22 March 2011
Yesterday I set out to do “something simple” – to use Windows Server AppFabric to do basic health monitoring of a WCF service.
A few hours later, I was pulling my hair out and my brain was spinning.
The basic issue is that configuring and using AppFabric involves numerous moving parts, and that leads to a ton of complexity for something that is otherwise pretty simple. But there are a lot of moving parts:
- My app
- AppFabric configuration tool
- AppFabric Dashboard
- AppFabric event collection service
- SQL Server
- SQL Server Agent
- Visual Studio
- NTFS security
To make matters worse, on my dev workstation I had SQL Express 2005, SQL Express 2008 R2, and SQL Server 2008.
What you are supposed to do is simply this:
- install your web site into IIS (create an IIS Application where the virtual root points to your web site directory)
- in IIS Manager go to the virtual root, and click the Configure link on the far right under the Manage WCF and WF Services label
- in the resulting dialog, click Monitoring on the left, then enable application monitoring
- call your service
- back in IIS Manager, double-click the AppFabric Dashboard option for your virtual root to see the dashboard, with the cute little counters showing that your services have been used
Of course that didn’t work.
In the end, I think it didn’t work because the AppFabric Event Collection Service (a Windows service that runs to collect event information) didn’t have NTFS security rights to read my application’s web.config file.
But that’s not the first thing I thought to check. No, the first thing I thought to check was whether data was getting into the AppFabric tables in SQL Server. It was not. So then (after a little googling with Bing), it sounded like the problem was that SQL Agent wasn’t running.
Of course it turns out that SQL Agent can’t run against SQL Express. But having three different versions of SQL Server installed was making this all very hard to troubleshoot. So I spent some quality time uninstalling SQL 2005 and 2008, and then installing SQL Server Developer 2008 R2 – so now I have a real up-to-date SQL Server instance where SQL Agent does work.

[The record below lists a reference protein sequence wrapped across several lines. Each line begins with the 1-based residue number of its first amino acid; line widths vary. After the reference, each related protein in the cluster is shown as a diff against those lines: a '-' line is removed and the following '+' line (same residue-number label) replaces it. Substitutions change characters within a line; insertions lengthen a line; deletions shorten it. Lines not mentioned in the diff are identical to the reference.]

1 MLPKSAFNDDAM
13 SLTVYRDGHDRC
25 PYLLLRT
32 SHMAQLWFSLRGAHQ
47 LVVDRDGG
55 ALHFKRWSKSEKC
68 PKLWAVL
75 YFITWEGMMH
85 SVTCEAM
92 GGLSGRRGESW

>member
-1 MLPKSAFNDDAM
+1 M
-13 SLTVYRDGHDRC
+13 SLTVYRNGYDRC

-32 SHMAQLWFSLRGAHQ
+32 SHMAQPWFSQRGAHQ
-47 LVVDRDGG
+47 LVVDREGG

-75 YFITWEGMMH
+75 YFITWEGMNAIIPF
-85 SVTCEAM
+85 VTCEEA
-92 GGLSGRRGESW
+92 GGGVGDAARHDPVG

(again, I suspect that was all wasted time – but on the upside, I have a far less confusing SQL Server installation )
All that work, and it didn’t help. Then it occurred to me that my configurations were probably out of sync. So I reconfigured AppFabric, and my app, and the web sites and virtual roots in IIS Manager – all to use the new 2008 R2 database. And things were out of sync, so this was necessary and good.
But that didn’t help either. Still no data was in the AppFabric database.
Finally, I found a page lurking deep in MSDN that contained good troubleshooting information. And in here were instructions on how to view the event log for the AppFabric event collection service – which couldn’t read my web.config file.
I thought I’d hit the jackpot, so I updated the NTFS permissions on my web folder so the collection service could read the directory.
Still nothing. So I went to bed, frustrated at the continual failure.
This morning I thought I’d try again. Still no joy. So I rebooted my machine, and then it worked.
So I suspect that the core issue was the NTFS file permissions for the collection service. But with all the other changes I made, some service didn’t re-read its configuration until the system was rebooted.
In the end, it only took me about 6 hours of work to get Windows Server AppFabric to monitor the health of my WCF service. Hopefully I’ll never have to go through that again…